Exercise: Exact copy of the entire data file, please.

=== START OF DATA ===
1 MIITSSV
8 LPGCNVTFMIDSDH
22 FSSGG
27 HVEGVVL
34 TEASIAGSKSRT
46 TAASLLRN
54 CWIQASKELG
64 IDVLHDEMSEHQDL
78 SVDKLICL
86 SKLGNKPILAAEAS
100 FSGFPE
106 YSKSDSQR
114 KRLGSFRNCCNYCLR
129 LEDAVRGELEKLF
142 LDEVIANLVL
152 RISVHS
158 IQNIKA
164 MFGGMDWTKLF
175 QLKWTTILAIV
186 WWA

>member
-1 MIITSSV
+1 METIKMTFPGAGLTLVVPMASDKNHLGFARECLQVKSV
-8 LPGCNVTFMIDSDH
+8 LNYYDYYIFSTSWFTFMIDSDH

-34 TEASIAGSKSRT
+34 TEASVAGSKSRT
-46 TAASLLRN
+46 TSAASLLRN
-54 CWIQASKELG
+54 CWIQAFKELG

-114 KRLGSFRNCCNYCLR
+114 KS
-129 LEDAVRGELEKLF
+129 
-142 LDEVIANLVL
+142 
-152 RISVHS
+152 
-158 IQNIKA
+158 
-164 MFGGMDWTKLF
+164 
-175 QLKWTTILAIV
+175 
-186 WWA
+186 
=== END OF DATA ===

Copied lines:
1 MIITSSV
8 LPGCNVTFMIDSDH
22 FSSGG
27 HVEGVVL
34 TEASIAGSKSRT
46 TAASLLRN
54 CWIQASKELG
64 IDVLHDEMSEHQDL
78 SVDKLICL
86 SKLGNKPILAAEAS
100 FSGFPE
106 YSKSDSQR
114 KRLGSFRNCCNYCLR
129 LEDAVRGELEKLF
142 LDEVIANLVL
152 RISVHS
158 IQNIKA
164 MFGGMDWTKLF
175 QLKWTTILAIV
186 WWA

>member
-1 MIITSSV
+1 METIKMTFPGAGLTLVVPMASDKNHLGFARECLQVKSV
-8 LPGCNVTFMIDSDH
+8 LNYYDYYIFSTSWFTFMIDSDH

-34 TEASIAGSKSRT
+34 TEASVAGSKSRT
-46 TAASLLRN
+46 TSAASLLRN
-54 CWIQASKELG
+54 CWIQAFKELG

-114 KRLGSFRNCCNYCLR
+114 KS
-129 LEDAVRGELEKLF
+129 
-142 LDEVIANLVL
+142 
-152 RISVHS
+152 
-158 IQNIKA
+158 
-164 MFGGMDWTKLF
+164 
-175 QLKWTTILAIV
+175 
-186 WWA
+186 